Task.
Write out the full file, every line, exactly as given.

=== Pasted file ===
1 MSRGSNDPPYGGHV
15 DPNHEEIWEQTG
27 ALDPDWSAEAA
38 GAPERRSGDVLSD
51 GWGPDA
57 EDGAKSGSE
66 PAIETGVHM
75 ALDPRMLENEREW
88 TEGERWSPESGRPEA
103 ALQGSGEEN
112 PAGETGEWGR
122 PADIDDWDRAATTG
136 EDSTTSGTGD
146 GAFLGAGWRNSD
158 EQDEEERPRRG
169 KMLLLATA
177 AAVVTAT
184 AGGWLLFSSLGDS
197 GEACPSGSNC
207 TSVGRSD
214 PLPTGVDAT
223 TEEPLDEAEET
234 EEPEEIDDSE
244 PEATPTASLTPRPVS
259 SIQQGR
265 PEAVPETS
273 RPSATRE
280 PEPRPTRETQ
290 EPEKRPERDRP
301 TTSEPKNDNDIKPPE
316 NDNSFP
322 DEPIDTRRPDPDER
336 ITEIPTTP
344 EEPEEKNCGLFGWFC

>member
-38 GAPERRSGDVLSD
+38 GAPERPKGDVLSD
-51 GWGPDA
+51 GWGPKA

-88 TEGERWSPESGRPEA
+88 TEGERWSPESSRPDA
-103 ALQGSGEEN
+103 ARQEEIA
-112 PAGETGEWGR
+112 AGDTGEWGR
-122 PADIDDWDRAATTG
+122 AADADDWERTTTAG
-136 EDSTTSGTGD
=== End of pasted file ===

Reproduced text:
1 MSRGSNDPPYGGHV
15 DPNHEEIWEQTG
27 ALDPDWSAEAA
38 GAPERRSGDVLSD
51 GWGPDA
57 EDGAKSGSE
66 PAIETGVHM
75 ALDPRMLENEREW
88 TEGERWSPESGRPEA
103 ALQGSGEEN
112 PAGETGEWGR
122 PADIDDWDRAATTG
136 EDSTTSGTGD
146 GAFLGAGWRNSD
158 EQDEEERPRRG
169 KMLLLATA
177 AAVVTAT
184 AGGWLLFSSLGDS
197 GEACPSGSNC
207 TSVGRSD
214 PLPTGVDAT
223 TEEPLDEAEET
234 EEPEEIDDSE
244 PEATPTASLTPRPVS
259 SIQQGR
265 PEAVPETS
273 RPSATRE
280 PEPRPTRETQ
290 EPEKRPERDRP
301 TTSEPKNDNDIKPPE
316 NDNSFP
322 DEPIDTRRPDPDER
336 ITEIPTTP
344 EEPEEKNCGLFGWFC

>member
-38 GAPERRSGDVLSD
+38 GAPERPKGDVLSD
-51 GWGPDA
+51 GWGPKA

-88 TEGERWSPESGRPEA
+88 TEGERWSPESSRPDA
-103 ALQGSGEEN
+103 ARQEEIA
-112 PAGETGEWGR
+112 AGDTGEWGR
-122 PADIDDWDRAATTG
+122 AADADDWERTTTAG
-136 EDSTTSGTGD